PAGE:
Recent Developments: CSIS and the Heritage Front
On August 14, 1994 Bill Dunphy reported in the Toronto Sun that the Canadian Security Intelligence Service (CSIS) has been giving money to Grant Bristow since the late 1980s. Brislow, the former intelligence chief and co-director of security for the Heritage Front, allegedly used this money to finance the organization’s campaign of hatred. Dunphy’s story also alleged that Bristow directed a Heritage Front harassment campaign to incite violence between the Front and anti-racists. This programme apparently involved illegal access to the answering machines and voice mailboxes of anti-racists.
The following week produced equally stunning revelations and allegations. The Globe and Mail reported that Bristow, who resigned from the Front two months before Dunphy’s story, received between $50,000 and $60,000 annually from CSIS. Gerry Lincoln, the editor of Up Front, confirmed that Bristow gave start-up money to the Heritage Front. In fact, the total amount of money given to Bristow could be in excess of $300,000.
Lincoln also said that Bristow, who joined the Nationalist Party in 1989, helped found the Heritage Front in 1989; the suggested timing of the alleged early payments corroborates this fact. It appears that Bristow was hired by CSIS to infiltrate the Canadian far-right. A Winnipeg Free Press editorial on August 19 noted the irony of CSIS creating an enemy only to destroy it. The Heritage Front hotline boasted in August 1994 that “CSIS created something that can’t be stopped. White Canada should be grateful.” Gary Schipper called Bristow a “tremendous asset to the organization.”
Bristow allegedly used his money to finance networking trips for Heritage Front leaders from across Canada. Lincoln professed that Bristow was a major asset to the Front, saying “the positive things he did for us outweigh any negative things…l’d like to have 10 more [men] like him.” These remarks were made on August 16, the same day that Anti-Racist Action held a rally at Toronto’s City Hall to condemn the alleged collaboration between CSIS and the Heritage Front.
The Toronto Star reported that CSIS used a Heritage Front mole to spy on the Canadian Broadcasting Corporation as the network was preparing a segment on racism in the Canadian Armed Forces. The Star reported that classified documents in their possession substantiated these allegations. CSIS responded by demanding that the Star return the papers or face penalties under the Official Secrets Act.
In fact, NOW, a Toronto weekly, had reported in May 1993 that Heritage Front members were approached by CSIS agents about the possibility of becoming informants. Droege made public the names of the two agents, but neither would confirm Droege’s account. When the HF leader filed a complaint with CSIS, he was told that “CSIS is an intelligence gathering operation and that Parliament wants to have certain information about specific groups.”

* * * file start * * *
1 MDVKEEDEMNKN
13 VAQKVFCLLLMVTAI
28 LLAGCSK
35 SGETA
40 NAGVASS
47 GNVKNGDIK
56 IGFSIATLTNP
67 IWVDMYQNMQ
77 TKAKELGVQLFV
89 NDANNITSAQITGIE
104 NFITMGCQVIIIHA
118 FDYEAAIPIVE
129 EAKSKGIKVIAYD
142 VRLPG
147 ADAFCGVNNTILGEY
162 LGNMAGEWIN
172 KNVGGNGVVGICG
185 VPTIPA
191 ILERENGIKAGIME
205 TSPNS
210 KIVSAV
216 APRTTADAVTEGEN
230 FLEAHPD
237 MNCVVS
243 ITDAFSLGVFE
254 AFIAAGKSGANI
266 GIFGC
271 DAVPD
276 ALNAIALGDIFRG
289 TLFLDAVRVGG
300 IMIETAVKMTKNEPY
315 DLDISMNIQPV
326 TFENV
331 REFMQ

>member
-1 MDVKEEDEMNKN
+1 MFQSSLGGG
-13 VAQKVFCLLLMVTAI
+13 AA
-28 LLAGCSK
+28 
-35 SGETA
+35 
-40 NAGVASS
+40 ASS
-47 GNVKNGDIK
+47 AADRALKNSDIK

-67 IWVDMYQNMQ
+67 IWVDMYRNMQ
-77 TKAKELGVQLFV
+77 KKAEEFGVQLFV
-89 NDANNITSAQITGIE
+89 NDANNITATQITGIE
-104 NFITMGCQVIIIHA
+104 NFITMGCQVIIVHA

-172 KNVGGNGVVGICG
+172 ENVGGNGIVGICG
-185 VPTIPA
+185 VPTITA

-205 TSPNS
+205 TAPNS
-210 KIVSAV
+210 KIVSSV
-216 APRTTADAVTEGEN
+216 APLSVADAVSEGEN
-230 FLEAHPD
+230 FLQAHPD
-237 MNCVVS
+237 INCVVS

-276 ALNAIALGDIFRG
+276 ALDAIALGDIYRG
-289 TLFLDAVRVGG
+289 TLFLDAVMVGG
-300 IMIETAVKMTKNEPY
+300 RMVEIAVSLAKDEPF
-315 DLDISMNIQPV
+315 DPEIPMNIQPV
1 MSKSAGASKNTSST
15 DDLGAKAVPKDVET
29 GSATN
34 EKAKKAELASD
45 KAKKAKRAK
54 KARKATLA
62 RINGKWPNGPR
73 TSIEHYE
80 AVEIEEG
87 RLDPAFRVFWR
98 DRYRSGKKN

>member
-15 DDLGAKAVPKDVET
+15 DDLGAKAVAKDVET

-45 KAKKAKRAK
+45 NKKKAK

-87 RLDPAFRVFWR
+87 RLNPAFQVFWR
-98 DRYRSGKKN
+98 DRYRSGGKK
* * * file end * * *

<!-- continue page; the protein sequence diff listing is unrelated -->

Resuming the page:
Alleged targets of other investigations by CSIS included the Reform Party and Canada’s Somali community. In addition, Bristow was revealed to have been a volunteer security guard for Reform Party leader Preston Manning during rallies and speeches. On August 28, 1994 a Reform spokesperson stated on CTV that the former Tory government used CSIS moles, inclucling Bristow, to spy on an opposition party. Allegedly, infiltration of Reform in Ontario was one of Bristow’s priorities in 1991 and 1992; Manning now wants a parliamentary investigation into whether Bristow was spying on his party on behalf of CSIS.
On August 24 and 25, 1994 the Canadian Jewish community was shaken by two allegations. First, it was reported that Bristow spied on the Canadian Jewish Congress (CJC). Then, the CBC reported that Bristow had given inforrnation on both the CJC and B’nai Brith Canada to White Aryan Resistance (WAR), a violent neo-Nazi hate group dedicated to the idea of an armed race war in which “Aryans” will prevail. Tom Metzger, the leader of WAR confirmed that he had received this information from Bristow. Both Jewish organizations agreed that CSIS was, through its support of Bristow, endangering the lives and safety of Canadian Jews.
Solicitor General Herb Gray could not confirm nor deny Bristow’s involvement with CSIS, pending the outcome of an investigation by Security Intelligence Review Committee public hearings starting on September 13, 1994. However, on August 25, CTV reported that Brian McInnis, a communications advisor to former Solicitor General Doug Lewis, had leaked the secret documents to the media. After weeks of allegations, McInnis’ admission became the first concrete evidence of CSIS involvement with neo-Nazi groups.
McInnis was quoted as saying that “apparently some good came out of what I did,” citing that there was “no need to create” the Heritage Front. It is unclear as this report goes to press whether he will be charged with any criminal offences, although McInnis has stated that he does not want his legal troubles to overshadow the issue of CSIS involvement with neo-Nazis. More than 70 anti-racist activists demonstrated in Toronto on August 27 to protest CSIS involvement with the Heritage Front and to pressure Ottawa not to press charges against McInnis.
Despite the hundreds of thousands of dollars allegedly given to Bristow by the Canadian government, he has never served as a crown witness for any prosecutions; nor have hate-related charges been pressed against the Heritage Front. In light of five years of hate activities by the Heritage Front, it is as yet unclear what CSIS got from its investment in Bristow. Frank Dimant, Executive Vice-President of B’nai Brith Canada, stated publicly on August 25 that if all the allegations are proven to be true, then “CSIS has clearly overstepped its mandate, and appears to have lost control of its own operations.” Concerned Canadians are still awaiting the results of the SIRC investigation into the allegations.